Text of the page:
A $100k Bet and the Million Dollar Question: Key Takeaways from INFLECTIONPoint Conference
The seventh annual Covario INFLECTIONPoint client conference took place this month. The theme of the conference was focused very much on how search is no longer just about search. Rather, it is about search (getting found), social (getting shared) and content. Ignore the integration of these disciplines at your peril!
Here are the key lessons I took away from the various presentations, discussions, and keynotes.
1. Brands need to become publishers
If brands are to get ahead and flourish, then they need to crank up the content creation machine. However, putting together a bunch of crappy, spammy content will not work. It needs to be interesting, engaging content that people actually want to spend time reading, and ultimately share. Content can’t be plain or just interesting for your particular set of niche customers. It needs to be pee-your-pants interesting on a much wider scale (more on this later).
Part of achieving such success is addressing the myth that anyone can write (just like how anyone can do marketing, or anyone can do social media, or anyone can design a website). True that anyone may be able to do these things, but doing it well is the important distinction. Jeff MacGurn put it best: “ Great content isn’t written by experts, it’s written by great writers” and great writers are rarely people who have a full-time job, unrelated to writing, who all of a sudden are told to write something when they have a spare moment. The trick is getting your experts and writers to work together. Great content may be written by great writers, but writers still need information that comes from experts.
Some examples of good brand publishers include Whole Foods (for their recipes and healthy eating tips), mint.com (for their savvy use of ordinarily boring financial data), and of course, Amazon (for their customer reviews).
2. Content is not king, it is a democracy
Developing good, quality content is all fine and dandy, but it is only one piece of the larger puzzle. Afterall, there’s no point writing great content if no one is reading it.
What helps your content to succeed is the wider community getting it out to the masses. For example, when Majestic launched Flow Metrics, they did what is becoming a lot more common amongst smart companies these days: they specifically targeted key search industry influencers (such as Danny Sullivan and Barry Schwartz) ahead of the launch, giving them special beta access to the new tool as well as supporting content and press releases. Targeting these influencers really helped Majestic get the word out to the wider search community.
So when developing content, it is important to think bigger — develop content for readers and influencers, not customers because most content is shared by readers and influencers, not customers.
3. Believe in maths, data and statistics to make decisions
As search marketers, data plays a central role in the decisions we make every day. Understandably data was an important talking point at the conference. Jeff Ma (member of the MIT blackjack team, and inspiration behind Bringing Down the House and 21) presented a keynote on using mind-bending data in making card playing decisions.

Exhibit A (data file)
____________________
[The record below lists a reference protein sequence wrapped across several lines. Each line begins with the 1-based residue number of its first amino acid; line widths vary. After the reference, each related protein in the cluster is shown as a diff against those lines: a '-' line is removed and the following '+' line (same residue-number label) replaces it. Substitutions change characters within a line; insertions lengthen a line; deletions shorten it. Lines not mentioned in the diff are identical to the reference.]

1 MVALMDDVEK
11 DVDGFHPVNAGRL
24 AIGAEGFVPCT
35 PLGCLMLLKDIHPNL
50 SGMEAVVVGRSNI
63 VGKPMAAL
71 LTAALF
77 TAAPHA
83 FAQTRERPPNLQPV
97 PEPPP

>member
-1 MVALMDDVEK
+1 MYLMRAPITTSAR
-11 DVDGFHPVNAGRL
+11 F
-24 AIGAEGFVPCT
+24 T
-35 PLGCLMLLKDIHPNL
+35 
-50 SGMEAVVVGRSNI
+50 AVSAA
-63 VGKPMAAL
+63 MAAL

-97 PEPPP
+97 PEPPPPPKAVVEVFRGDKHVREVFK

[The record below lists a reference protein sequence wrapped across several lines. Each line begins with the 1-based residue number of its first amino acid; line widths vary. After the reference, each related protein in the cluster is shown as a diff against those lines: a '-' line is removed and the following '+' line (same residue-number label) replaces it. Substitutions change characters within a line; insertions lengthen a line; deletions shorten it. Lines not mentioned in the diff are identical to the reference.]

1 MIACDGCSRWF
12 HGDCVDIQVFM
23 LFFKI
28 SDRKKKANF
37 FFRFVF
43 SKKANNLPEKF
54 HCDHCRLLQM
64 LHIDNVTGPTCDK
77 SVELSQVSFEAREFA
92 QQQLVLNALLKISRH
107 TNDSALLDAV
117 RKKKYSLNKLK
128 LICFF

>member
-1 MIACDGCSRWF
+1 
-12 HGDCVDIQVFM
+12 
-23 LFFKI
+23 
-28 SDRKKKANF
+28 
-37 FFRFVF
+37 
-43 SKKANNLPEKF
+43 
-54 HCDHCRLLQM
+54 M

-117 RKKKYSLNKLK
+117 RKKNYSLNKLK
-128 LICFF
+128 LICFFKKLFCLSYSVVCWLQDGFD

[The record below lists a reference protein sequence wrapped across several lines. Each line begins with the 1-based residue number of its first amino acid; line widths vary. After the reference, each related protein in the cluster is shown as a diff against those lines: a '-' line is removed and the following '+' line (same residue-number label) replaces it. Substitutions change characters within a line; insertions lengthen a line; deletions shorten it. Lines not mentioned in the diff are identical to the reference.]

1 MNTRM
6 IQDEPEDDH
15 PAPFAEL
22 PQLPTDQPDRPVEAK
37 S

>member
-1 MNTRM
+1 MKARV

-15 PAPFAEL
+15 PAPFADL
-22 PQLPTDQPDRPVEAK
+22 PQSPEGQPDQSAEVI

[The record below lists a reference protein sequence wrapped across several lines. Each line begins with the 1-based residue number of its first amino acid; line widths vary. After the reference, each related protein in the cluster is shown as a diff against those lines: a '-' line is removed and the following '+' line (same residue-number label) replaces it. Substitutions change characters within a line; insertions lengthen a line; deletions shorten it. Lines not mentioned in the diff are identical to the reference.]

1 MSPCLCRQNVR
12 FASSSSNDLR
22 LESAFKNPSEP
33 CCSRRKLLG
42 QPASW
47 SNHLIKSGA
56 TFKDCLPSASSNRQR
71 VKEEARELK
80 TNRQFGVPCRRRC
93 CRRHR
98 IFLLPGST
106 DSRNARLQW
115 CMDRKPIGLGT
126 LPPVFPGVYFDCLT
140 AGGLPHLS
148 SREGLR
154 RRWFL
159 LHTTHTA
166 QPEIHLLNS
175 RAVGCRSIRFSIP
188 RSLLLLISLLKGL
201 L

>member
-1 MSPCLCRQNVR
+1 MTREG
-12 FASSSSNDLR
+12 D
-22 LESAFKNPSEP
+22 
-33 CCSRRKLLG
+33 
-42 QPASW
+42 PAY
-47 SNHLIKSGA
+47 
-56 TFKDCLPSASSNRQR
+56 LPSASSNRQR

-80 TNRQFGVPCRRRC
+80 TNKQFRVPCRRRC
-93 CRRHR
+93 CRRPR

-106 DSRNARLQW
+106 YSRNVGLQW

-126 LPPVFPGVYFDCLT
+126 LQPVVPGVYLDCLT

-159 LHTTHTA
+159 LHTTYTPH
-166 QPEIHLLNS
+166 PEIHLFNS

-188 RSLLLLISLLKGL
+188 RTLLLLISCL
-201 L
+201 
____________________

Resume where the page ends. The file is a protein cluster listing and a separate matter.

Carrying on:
Other than being an entertaining presentation with stories of losing $100k one day and winning $900k the next, there were some other interesting data points from Covario studies.
Content Sharing Platforms — The most used content sharing platforms:
- 52% Facebook
- 15% Twitter
- 8% Email
- 8% Hard copy print outs (!!!)
Social Signals — Covario’s social signal test found that Facebook Likes made a bigger impact on SEO rank than Google+ and LinkedIn.
4. Organization can either help or hinder your success
There are two key challenges of search integration: data and organization. If the search function within your organization isn’t centralized, you miss out on the benefits of scale, overall program insights get easily lost and it becomes much more difficult to achieve the incremental benefit that PPC/SEO/social brings.
Click cannibalization vs. click incrementality is always a popular topic. A study by Covario found that there was a 20% increase in click-throughs when you use both PPC and SEO together.
5. Attribution, the million dollar question
This past year, I personally feel that great strides have been taken to understand and tie social media to solid business KPIs. However, the question of attribution (argh!) continues to elude us.
This was particularly pertinent following Shar VanBoskirk’s Forrester keynote which touched on topics like “digital disruption” and the “omni-channel challenge”, which goes way beyond SEO, PPC and social, and delves into how digital in general is colliding more with traditional channels.
Although there was some good discussion about how attribution is not about first touch or last touch (it is more about intelligent attribution and mapping it out visually to understand impacts), there was no practical process or simple answer. This topic is something that is near and dear to my heart right now as I try to better understand the attribution of social media which does tend to be more skewed towards early funnel actions. It has always been a struggle to properly give credit to early funnel activities, when you are attributing based on last touch.
Answers on a postcard, please!
Be sure to also check out Thom Craver’s excellent conference coverage for Search Engine Watch.